Friday, May 05, 2006


On Saturday April 29, 2006 at about 7:20 PM my wife and I were boarding an airplane to return home from a trip to a distant city. Our four-year-old daughter and younger son had spent the day with my parents and sister and were enjoying the evening with them at a local park. Our daughter was riding on a swing when she suddenly let go and fell to the ground, landing upside-down directly on her head with her neck flexed. She did not lose consciousness and appeared to be fine at the scene of the accident, although she was crying from the obvious pain of her fall.

As my father carried her the short distance to his house, she told him through her tears: "Grandpa, please just say a prayer for me so that I'll be able to stop crying." It was a plea of perfect faith that she would repeat several other times to caregivers who assisted her before my wife and I arrived on the scene.

Upon arriving home several minutes later with her, our relatives noticed that she exhibited weakness in the left side of her body and immediately called 911. The paramedics arrived soon thereafter and rushed her to the top trauma hospital in our area, where she received excellent and timely care.

In the meantime, my wife and I arrived at the airport and checked our voicemail. While we were in flight I had received a message from my father indicating that an accident had occurred and we should meet him at the hospital as soon as possible. We sprinted through the terminal to the garage and quickly drove to the hospital.

I'll never forget the sight of our daughter lying on a bed in the trauma room among victims of various other accidents on a busy Saturday night. Her left arm and leg were motionless, as was the left side of her face. When she saw us she struggled to speak through her half-motionless lips and tongue and sobbed: "I fell out of a swing!" I felt profoundly helpless. I couldn't hold her or even reassure her that everything would be alright.

The trauma team worked quickly and efficiently. By the time we had arrived, our daughter had already undergone a CT scan that identified a right occipital skull fracture and ruled out any damage to her spine. She soon underwent a CT with contrast that ruled out any hemorrhage in her brain. At that point it was determined that she would likely not need emergency surgery that night, and she was transferred to the pediatric intensive care unit (PICU) for observation until the following morning when she would be able to undergo an MRI scan of her head.

My wife and I agreed that she would spend the night in the PICU with our daughter while I went home to catch a few hours of sleep (it was now after 2:00 AM). I would return in the morning so she could do the same. We were hopeful that her apparent neurological problems were a temporary result of a concussion incident to the skull fracture. I brought her clothes and car seat with me when I returned to the hospital the following morning in anticipation of her imminent discharge.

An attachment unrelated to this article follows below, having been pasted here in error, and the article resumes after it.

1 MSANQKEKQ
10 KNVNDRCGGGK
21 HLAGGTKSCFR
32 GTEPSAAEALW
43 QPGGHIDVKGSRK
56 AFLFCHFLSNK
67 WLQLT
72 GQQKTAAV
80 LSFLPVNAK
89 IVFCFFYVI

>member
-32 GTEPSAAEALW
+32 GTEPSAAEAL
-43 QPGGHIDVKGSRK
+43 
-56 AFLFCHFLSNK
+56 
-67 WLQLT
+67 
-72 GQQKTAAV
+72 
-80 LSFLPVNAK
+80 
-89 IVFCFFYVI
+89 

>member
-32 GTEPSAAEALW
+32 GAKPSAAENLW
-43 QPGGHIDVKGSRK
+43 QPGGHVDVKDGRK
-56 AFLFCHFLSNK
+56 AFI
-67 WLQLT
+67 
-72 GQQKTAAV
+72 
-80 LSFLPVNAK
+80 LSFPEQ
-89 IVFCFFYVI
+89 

The next day while my wife slept at home, our daughter underwent an MRI study. She was sedated to prevent her from moving and thereby interfering with the exam. We were blessed to be prioritized at the top of the list of 17 MRIs that were ordered overnight in this busy hospital. After an ad-hoc team consisting of the MRI technician, the anesthesiologist, the PICU nurse, the PICU resident, another random nurse, and ultimately the attending PICU intensivist spent 40 minutes figuring out how to use the two-day-old MRI anesthesia IV infusion pump, the rest of the procedure went fairly quickly.

By mid-afternoon, once the attending neurologist and radiologist had reviewed the results of the MRI, the neurologist came to the PICU to deliver the news that our daughter "appears to have suffered a disruption in the circulation of blood within her brain." "You mean she's had a stroke?" I asked. "Precisely," he said. I was stunned beyond words by the gravity of the situation. The night before, after encouraging results of her CT scans, I had imagined that our daughter had a concussion and simple skull fracture and would be able to return home soon. Now in an instant I understood that she had permanent brain damage that would require months of therapy to address, and that her outcome was far from certain.

The neurologist continued by explaining that while our daughter may recover some of her motor function, it was likely that she may never recover the level of function that she enjoyed before she suffered her stroke. He offered genuine sympathy for her condition and explained that a stroke resulting from a bump on the head seemed to be extremely rare. While he wasn't a pediatric specialist, he had briefly searched the published literature and found only one case -- that of a Turkish boy who fell off a fence and landed on his head -- that seemed to match that of our daughter. He said that he wondered whether the fall caused the stroke or vice-versa.

Since our daughter's stroke was ischemic in nature -- caused by a lack of blood flow rather than a hemorrhage -- the neurologist indicated that he would order an array of lab tests to help understand if some underlying blood or vascular disorder had led to this episode. After explaining all of this to me, he left the PICU and I was left to ponder what it meant.